Prioritizing student safety

Safe schools are topic of great interest and concern. We are blessed to live in one of the safest states in the country. Unfortunately, the world is getting smaller, and we cannot take chances with our children by assuming that a school shooting won’t happen here.

That is why I have introduced legislation, LD 1182, An Act To Improve School Safety by Requiring Law Enforcement Visits.

This bill requires that a public school be visited at least two times per week by a law enforcement officer from the state police, a county sheriff’s office or a municipal law enforcement agency when that public school is in session. Visits by law enforcement officers must be unannounced and occur at varying times of the day and week at each public school. The county sheriff’s office is responsible for coordinating these visits.

This approach is already being undertaken in Hancock County, under the leadership of Sheriff Scott Kane. Working with our sheriffs, we can increase random visits to Maine schools, at least once a week to coordinate with local personnel and share safety tips.

My bill does not create a new bureaucracy or cost a lot of money. It is a modest approach that allows schools to choose to participate and spread best practices throughout Maine. The safety of our children should be a priority.

Rep. Sherm Hutchins


Presidential experience

I would like to find a presidential candidate who sometime in her or his life was poor.

Charlie Cameron


Prioritize vaccines

In recent weeks, we have heard from citizens and organizations all over the country about the importance of vaccines. It’s a critical issue: Vaccine-preventable diseases result in 1.5 million deaths globally each year.

Measles was declared eliminated from the Americas in the year 2000 — but now we are again facing outbreaks and tough choices about vaccine exemptions because unvaccinated Americans are traveling overseas and bringing the disease back with them. It is more important than ever to contain these threats before they reach our shores.

But consider also the less-obvious ways vaccines keep our population safe: Healthy countries are stable countries that are less likely to foster terrorism. Disease outbreaks disrupt national economies, jeopardizing international trade and investment opportunities. It wasn’t long ago that South Korea was on the receiving end of foreign aid; now they’re one of our strongest trading partners.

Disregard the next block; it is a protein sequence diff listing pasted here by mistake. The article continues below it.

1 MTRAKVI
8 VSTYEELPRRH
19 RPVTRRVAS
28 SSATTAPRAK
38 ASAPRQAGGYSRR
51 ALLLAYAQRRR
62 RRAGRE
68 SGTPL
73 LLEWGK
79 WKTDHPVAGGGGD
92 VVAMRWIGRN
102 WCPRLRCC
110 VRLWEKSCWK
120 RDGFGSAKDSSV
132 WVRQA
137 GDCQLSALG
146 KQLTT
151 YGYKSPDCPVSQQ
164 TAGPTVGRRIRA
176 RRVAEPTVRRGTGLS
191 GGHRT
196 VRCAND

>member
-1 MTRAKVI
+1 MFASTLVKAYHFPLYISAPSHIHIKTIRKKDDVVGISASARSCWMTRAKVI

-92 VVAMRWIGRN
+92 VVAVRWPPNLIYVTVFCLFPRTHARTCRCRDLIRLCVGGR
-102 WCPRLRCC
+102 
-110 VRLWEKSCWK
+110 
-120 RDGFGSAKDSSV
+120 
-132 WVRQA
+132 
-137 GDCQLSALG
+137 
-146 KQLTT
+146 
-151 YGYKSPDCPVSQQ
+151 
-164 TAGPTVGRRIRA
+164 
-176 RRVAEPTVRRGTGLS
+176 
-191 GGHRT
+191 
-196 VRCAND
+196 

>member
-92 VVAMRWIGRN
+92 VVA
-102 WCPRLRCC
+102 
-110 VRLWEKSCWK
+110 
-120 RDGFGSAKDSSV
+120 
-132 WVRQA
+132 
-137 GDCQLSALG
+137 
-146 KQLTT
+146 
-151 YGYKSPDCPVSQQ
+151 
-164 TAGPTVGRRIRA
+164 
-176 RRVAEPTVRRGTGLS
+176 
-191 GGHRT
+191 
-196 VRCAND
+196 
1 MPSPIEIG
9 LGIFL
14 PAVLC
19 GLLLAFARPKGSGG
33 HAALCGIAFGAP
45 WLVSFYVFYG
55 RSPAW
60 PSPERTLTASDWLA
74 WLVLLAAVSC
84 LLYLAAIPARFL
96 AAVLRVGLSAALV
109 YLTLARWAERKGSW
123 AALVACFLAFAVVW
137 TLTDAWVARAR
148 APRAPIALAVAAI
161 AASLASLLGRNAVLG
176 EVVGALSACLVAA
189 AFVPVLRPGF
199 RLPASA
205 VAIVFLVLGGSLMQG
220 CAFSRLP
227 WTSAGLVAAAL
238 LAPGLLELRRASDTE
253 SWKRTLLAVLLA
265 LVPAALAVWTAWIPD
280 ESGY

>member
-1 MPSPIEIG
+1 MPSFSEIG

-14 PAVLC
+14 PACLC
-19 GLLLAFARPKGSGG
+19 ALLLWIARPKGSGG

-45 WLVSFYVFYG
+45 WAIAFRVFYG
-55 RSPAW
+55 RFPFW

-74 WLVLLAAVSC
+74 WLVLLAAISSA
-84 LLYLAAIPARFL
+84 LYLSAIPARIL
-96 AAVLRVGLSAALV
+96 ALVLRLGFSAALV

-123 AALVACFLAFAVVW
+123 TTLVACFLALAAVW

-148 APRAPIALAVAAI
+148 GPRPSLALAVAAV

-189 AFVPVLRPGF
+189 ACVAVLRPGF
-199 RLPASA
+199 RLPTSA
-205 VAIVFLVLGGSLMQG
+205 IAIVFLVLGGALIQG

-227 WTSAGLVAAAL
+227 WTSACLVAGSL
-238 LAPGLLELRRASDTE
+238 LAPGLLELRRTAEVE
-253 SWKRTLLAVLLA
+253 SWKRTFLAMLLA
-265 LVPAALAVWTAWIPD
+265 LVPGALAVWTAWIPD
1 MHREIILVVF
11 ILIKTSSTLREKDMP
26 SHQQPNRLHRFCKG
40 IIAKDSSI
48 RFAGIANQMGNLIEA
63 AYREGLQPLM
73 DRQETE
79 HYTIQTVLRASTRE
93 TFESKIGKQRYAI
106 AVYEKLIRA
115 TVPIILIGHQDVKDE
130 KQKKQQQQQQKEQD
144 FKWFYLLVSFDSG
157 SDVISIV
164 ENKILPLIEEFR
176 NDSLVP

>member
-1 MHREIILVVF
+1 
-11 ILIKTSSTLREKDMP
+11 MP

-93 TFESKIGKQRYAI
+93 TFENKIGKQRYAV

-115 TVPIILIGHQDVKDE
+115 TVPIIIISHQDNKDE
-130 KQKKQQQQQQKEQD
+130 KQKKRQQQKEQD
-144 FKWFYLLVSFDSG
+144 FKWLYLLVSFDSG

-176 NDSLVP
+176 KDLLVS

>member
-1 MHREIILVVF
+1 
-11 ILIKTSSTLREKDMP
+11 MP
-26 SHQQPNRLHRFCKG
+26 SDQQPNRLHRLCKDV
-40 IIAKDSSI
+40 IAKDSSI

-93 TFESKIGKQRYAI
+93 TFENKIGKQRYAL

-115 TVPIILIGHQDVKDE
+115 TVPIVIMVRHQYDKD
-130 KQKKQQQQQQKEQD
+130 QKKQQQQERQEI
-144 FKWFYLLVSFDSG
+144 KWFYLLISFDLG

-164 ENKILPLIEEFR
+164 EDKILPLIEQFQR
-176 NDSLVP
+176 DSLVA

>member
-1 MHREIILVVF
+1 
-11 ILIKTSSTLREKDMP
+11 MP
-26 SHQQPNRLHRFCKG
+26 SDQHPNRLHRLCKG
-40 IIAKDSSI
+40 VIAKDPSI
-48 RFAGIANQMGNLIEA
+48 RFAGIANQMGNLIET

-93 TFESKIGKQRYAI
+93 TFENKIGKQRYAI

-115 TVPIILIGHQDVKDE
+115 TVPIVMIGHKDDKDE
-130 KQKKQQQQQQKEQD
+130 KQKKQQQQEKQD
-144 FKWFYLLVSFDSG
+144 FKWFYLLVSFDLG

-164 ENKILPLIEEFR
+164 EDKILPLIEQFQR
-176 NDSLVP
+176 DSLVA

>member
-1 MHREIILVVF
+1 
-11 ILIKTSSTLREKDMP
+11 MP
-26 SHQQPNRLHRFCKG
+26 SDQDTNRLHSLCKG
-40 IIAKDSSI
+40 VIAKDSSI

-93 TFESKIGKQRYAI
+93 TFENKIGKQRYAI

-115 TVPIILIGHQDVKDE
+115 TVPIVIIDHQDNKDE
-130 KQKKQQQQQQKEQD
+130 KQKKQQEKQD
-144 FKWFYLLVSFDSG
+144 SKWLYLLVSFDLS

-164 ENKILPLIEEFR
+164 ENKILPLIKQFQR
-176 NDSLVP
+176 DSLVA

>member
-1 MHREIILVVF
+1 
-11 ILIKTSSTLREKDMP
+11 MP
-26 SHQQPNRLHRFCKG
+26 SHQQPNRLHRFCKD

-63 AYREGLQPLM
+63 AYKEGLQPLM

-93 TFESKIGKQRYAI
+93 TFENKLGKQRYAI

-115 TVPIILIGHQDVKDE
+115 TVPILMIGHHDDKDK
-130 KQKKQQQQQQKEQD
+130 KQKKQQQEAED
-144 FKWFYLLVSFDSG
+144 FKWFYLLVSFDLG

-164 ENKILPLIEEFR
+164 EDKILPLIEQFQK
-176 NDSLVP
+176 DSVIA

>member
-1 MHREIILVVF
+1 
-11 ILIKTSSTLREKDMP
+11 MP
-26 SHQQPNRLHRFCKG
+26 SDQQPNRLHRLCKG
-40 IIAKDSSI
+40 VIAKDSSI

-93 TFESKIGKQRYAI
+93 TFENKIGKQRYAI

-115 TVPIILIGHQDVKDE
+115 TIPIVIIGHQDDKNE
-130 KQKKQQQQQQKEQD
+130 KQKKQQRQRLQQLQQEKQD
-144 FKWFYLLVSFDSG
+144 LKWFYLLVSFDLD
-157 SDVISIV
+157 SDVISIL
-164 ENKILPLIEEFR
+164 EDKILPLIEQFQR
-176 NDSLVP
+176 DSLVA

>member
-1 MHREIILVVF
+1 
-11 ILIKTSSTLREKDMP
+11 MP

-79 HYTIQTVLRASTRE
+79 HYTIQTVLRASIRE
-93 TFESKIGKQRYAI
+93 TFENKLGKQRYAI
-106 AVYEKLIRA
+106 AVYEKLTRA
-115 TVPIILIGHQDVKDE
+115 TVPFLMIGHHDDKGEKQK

As we enter World Immunization Week I hope everyone statewide will join me in calling upon our congressional delegation to prioritize funding for global vaccine programs. We all have a responsibility to keep our population healthy and ensure every child has a shot at a healthy life.

Ashley Daigle


My forgotten ancestor

History is full of misidentified heroes, and BDN editors are to be commended for attempting to set the record straight on their Patriot’s Day editorial on April 15 by noting the important contribution of William Dawes to Paul Revere’s ride.

Unfortunately, they only partially corrected the record, leaving out my ancestor, Samuel Prescott. On his way home from a late-night visit with a Lexington clockmaker’s daughter, Lydia Mulliken, Prescott learned that Revere and Dawes were spreading the word of the British advance and soon overtook the pair. Revere, in the lead, was soon captured and Dawes turned back. Prescott attempted to aid Revere but had no weapon to fend off the four men armed with pistols and swords. Jumping his horse over a stone wall, Prescott, who knew the country well, sped off and completed the ride to Concord, spreading the alarm begun by Revere and Dawes.

Prescott later joined the revolution and served at Ticonderoga in 1776, where he was captured and hauled off to Halifax, dying in prison an unsung participant in a famous ride. A fuller account of Prescott’s contribution can be found in a 1956 New England Journal of Medicine article.

Richard Jagels